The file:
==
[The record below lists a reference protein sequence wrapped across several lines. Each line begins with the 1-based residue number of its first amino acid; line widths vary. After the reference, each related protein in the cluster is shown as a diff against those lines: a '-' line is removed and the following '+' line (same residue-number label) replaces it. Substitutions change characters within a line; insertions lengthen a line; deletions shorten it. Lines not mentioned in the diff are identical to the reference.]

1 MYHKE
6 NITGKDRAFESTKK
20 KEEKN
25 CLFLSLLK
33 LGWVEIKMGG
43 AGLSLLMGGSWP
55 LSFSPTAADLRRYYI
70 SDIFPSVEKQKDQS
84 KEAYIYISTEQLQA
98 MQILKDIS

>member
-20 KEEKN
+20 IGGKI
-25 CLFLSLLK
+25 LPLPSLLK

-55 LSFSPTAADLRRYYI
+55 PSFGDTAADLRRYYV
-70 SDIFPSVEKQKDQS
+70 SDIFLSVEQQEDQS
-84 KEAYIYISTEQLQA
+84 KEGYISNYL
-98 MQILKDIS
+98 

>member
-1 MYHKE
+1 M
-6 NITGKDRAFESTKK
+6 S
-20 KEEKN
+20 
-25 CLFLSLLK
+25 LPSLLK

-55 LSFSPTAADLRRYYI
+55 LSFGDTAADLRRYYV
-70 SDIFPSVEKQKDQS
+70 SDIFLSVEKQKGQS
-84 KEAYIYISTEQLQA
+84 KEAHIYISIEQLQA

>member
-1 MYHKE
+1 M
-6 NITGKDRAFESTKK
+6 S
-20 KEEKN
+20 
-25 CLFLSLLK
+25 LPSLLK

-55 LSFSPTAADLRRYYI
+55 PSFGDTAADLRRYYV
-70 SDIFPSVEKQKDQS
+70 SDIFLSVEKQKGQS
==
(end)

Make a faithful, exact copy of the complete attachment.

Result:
[The record below lists a reference protein sequence wrapped across several lines. Each line begins with the 1-based residue number of its first amino acid; line widths vary. After the reference, each related protein in the cluster is shown as a diff against those lines: a '-' line is removed and the following '+' line (same residue-number label) replaces it. Substitutions change characters within a line; insertions lengthen a line; deletions shorten it. Lines not mentioned in the diff are identical to the reference.]

1 MYHKE
6 NITGKDRAFESTKK
20 KEEKN
25 CLFLSLLK
33 LGWVEIKMGG
43 AGLSLLMGGSWP
55 LSFSPTAADLRRYYI
70 SDIFPSVEKQKDQS
84 KEAYIYISTEQLQA
98 MQILKDIS

>member
-20 KEEKN
+20 IGGKI
-25 CLFLSLLK
+25 LPLPSLLK

-55 LSFSPTAADLRRYYI
+55 PSFGDTAADLRRYYV
-70 SDIFPSVEKQKDQS
+70 SDIFLSVEQQEDQS
-84 KEAYIYISTEQLQA
+84 KEGYISNYL
-98 MQILKDIS
+98 

>member
-1 MYHKE
+1 M
-6 NITGKDRAFESTKK
+6 S
-20 KEEKN
+20 
-25 CLFLSLLK
+25 LPSLLK

-55 LSFSPTAADLRRYYI
+55 LSFGDTAADLRRYYV
-70 SDIFPSVEKQKDQS
+70 SDIFLSVEKQKGQS
-84 KEAYIYISTEQLQA
+84 KEAHIYISIEQLQA

>member
-1 MYHKE
+1 M
-6 NITGKDRAFESTKK
+6 S
-20 KEEKN
+20 
-25 CLFLSLLK
+25 LPSLLK

-55 LSFSPTAADLRRYYI
+55 PSFGDTAADLRRYYV
-70 SDIFPSVEKQKDQS
+70 SDIFLSVEKQKGQS